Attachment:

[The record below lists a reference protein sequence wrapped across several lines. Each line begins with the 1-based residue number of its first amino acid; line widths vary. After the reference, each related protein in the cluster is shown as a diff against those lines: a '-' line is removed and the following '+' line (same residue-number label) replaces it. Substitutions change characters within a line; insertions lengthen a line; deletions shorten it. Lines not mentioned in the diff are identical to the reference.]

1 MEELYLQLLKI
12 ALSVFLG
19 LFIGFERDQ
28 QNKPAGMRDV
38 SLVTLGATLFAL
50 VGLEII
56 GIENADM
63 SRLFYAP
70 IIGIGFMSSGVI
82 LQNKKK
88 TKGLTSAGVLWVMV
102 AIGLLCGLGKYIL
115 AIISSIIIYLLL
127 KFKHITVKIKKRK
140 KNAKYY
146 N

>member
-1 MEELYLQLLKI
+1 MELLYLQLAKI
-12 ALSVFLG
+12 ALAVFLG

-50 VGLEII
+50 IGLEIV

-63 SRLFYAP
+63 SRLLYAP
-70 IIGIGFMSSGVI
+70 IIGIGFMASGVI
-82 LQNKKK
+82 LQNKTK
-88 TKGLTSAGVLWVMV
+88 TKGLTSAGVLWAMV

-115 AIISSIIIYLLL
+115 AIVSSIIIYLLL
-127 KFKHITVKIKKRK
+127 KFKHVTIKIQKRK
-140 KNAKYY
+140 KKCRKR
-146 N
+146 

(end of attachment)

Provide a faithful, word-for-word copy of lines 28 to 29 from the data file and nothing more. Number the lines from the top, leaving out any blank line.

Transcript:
+70 IIGIGFMASGVI
-82 LQNKKK